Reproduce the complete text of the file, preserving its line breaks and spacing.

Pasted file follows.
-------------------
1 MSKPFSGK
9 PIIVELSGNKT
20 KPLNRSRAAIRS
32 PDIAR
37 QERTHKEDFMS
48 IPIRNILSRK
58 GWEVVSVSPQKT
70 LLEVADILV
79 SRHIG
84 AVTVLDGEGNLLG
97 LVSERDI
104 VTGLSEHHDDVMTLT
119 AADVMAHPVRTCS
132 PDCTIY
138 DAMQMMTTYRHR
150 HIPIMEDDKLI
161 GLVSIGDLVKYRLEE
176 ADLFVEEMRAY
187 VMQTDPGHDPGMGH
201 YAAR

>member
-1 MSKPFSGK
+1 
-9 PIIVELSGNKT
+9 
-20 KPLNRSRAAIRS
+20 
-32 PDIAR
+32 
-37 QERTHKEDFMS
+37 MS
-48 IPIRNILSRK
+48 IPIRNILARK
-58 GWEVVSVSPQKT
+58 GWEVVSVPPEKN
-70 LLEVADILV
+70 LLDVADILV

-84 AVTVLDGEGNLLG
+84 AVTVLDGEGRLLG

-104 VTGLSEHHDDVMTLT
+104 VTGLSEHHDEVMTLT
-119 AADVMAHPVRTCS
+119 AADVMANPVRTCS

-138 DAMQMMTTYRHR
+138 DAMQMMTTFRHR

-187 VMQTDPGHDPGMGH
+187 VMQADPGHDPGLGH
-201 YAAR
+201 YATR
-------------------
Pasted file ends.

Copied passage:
1 MSKPFSGK
9 PIIVELSGNKT
20 KPLNRSRAAIRS
32 PDIAR
37 QERTHKEDFMS
48 IPIRNILSRK
58 GWEVVSVSPQKT
70 LLEVADILV
79 SRHIG
84 AVTVLDGEGNLLG
97 LVSERDI
104 VTGLSEHHDDVMTLT
119 AADVMAHPVRTCS
132 PDCTIY
138 DAMQMMTTYRHR
150 HIPIMEDDKLI
161 GLVSIGDLVKYRLEE
176 ADLFVEEMRAY
187 VMQTDPGHDPGMGH
201 YAAR

>member
-1 MSKPFSGK
+1 
-9 PIIVELSGNKT
+9 
-20 KPLNRSRAAIRS
+20 
-32 PDIAR
+32 
-37 QERTHKEDFMS
+37 MS
-48 IPIRNILSRK
+48 IPIRNILARK
-58 GWEVVSVSPQKT
+58 GWEVVSVPPEKN
-70 LLEVADILV
+70 LLDVADILV

-84 AVTVLDGEGNLLG
+84 AVTVLDGEGRLLG

-104 VTGLSEHHDDVMTLT
+104 VTGLSEHHDEVMTLT
-119 AADVMAHPVRTCS
+119 AADVMANPVRTCS

-138 DAMQMMTTYRHR
+138 DAMQMMTTFRHR

-187 VMQTDPGHDPGMGH
+187 VMQADPGHDPGLGH
-201 YAAR
+201 YATR